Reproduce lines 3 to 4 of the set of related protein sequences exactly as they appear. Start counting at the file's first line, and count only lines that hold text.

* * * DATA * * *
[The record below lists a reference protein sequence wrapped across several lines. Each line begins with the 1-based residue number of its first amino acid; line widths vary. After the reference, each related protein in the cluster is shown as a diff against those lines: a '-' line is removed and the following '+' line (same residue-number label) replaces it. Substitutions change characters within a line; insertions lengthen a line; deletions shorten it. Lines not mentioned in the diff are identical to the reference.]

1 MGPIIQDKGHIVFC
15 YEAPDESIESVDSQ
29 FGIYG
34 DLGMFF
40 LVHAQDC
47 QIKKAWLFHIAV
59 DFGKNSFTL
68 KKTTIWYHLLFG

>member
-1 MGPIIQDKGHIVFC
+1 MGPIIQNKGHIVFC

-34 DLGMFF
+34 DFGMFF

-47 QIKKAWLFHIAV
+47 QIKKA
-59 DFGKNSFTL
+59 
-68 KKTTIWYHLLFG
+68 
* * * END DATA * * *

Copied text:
15 YEAPDESIESVDSQ
29 FGIYG